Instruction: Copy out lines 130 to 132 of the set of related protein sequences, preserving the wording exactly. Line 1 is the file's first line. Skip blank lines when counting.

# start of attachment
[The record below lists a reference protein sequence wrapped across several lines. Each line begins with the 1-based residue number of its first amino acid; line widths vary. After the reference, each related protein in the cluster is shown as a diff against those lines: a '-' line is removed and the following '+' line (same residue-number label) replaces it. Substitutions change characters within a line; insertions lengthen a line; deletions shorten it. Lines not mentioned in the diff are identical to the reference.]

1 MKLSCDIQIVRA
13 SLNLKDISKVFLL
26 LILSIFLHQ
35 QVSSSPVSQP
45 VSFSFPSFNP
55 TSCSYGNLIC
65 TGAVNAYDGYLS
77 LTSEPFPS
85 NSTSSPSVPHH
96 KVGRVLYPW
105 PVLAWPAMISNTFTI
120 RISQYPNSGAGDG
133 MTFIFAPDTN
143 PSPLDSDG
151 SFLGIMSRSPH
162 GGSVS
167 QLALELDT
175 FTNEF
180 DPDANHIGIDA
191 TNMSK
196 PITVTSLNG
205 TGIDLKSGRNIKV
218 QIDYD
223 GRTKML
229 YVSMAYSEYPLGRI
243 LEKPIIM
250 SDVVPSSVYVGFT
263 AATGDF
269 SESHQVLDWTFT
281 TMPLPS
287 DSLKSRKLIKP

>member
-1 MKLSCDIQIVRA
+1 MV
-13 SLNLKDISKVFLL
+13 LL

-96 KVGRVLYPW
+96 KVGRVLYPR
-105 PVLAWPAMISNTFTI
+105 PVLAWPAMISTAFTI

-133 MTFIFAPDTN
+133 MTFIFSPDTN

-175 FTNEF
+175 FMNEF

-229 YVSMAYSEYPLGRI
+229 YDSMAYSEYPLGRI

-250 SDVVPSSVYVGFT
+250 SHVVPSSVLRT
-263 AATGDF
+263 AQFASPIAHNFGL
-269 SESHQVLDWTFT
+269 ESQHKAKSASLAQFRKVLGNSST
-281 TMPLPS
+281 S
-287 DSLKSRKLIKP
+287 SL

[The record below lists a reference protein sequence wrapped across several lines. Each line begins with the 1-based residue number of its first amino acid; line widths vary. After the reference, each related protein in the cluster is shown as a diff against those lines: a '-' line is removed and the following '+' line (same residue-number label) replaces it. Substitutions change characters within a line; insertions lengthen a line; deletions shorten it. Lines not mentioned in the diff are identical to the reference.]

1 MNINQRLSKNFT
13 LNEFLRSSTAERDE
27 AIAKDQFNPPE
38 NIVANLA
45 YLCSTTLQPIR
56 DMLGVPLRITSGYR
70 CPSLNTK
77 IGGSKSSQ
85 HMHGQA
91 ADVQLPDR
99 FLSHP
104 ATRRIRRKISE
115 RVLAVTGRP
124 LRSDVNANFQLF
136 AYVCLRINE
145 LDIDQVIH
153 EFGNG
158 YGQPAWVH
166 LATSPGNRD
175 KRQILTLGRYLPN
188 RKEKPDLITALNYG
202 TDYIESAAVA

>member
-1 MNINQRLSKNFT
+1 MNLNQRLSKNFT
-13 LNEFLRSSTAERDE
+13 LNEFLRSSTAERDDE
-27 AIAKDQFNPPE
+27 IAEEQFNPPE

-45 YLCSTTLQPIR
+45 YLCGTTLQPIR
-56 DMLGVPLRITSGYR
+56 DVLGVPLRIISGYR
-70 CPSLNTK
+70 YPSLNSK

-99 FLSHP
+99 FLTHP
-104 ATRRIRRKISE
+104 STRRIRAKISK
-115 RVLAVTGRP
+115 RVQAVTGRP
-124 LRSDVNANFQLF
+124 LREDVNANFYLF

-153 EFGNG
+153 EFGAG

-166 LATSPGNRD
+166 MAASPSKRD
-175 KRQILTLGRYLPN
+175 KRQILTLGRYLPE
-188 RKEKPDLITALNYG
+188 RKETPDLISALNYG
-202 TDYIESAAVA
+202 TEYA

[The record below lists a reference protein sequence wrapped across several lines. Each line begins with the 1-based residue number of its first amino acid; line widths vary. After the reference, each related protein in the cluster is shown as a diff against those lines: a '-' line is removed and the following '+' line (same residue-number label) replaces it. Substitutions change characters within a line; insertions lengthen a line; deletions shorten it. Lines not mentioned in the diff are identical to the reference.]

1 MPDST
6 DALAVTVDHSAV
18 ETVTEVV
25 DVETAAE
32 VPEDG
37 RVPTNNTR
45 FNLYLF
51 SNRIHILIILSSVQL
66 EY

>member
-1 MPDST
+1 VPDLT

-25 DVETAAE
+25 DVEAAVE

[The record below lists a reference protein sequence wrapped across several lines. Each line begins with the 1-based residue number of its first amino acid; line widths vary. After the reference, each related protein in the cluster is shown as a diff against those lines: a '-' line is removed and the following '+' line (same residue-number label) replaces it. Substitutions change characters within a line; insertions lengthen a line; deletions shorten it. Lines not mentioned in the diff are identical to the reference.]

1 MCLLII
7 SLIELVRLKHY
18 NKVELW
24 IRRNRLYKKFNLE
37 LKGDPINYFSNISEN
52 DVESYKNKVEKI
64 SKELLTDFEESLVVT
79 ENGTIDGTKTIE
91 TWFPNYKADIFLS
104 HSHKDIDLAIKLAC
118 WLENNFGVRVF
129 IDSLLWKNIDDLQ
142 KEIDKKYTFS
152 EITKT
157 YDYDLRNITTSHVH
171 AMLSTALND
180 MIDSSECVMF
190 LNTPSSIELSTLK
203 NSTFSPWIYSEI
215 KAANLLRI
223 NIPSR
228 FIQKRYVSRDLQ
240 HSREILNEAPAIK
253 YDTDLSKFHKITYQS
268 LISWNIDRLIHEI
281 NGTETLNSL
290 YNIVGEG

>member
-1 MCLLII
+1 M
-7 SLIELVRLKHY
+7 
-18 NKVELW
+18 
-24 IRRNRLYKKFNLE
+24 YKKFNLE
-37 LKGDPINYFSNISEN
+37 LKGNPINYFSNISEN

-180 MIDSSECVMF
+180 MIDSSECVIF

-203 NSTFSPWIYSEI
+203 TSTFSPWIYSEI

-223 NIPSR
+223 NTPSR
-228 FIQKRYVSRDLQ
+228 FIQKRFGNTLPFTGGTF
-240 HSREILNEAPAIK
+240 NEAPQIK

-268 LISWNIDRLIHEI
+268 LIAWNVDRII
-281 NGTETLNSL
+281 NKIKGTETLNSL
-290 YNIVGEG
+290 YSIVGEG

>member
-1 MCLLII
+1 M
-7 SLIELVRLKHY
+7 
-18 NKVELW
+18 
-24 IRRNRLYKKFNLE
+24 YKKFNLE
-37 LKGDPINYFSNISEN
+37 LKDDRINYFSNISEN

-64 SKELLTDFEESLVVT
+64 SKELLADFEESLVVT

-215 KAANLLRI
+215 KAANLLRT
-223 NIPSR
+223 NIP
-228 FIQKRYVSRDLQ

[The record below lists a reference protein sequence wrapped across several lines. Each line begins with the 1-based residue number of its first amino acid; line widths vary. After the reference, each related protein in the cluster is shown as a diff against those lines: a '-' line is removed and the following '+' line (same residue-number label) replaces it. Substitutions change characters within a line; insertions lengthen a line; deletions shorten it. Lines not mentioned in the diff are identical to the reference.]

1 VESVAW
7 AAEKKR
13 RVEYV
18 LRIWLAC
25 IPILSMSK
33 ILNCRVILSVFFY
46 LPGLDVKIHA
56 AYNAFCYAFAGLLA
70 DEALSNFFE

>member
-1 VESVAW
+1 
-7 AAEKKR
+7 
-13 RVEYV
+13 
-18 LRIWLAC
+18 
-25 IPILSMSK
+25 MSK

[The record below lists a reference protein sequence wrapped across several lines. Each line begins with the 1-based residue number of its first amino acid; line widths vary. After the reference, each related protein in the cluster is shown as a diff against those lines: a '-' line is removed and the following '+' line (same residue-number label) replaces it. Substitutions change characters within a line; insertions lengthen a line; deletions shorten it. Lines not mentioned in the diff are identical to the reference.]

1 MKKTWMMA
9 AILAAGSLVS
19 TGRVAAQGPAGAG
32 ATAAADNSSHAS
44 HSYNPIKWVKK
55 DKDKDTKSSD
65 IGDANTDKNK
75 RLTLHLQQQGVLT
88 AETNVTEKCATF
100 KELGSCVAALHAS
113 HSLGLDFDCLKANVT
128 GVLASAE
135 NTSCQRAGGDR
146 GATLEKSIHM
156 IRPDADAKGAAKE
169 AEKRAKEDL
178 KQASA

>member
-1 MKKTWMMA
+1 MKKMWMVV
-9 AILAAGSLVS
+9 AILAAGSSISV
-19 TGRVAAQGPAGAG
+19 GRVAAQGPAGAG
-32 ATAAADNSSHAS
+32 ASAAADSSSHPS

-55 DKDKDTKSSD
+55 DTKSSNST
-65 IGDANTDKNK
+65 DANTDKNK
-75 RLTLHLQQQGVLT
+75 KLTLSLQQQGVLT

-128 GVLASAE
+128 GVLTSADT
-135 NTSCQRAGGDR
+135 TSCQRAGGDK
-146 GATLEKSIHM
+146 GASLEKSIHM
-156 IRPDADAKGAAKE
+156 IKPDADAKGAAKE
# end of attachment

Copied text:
18 NKVELW
24 IRRNRLYKKFNLE
37 LKGDPINYFSNISEN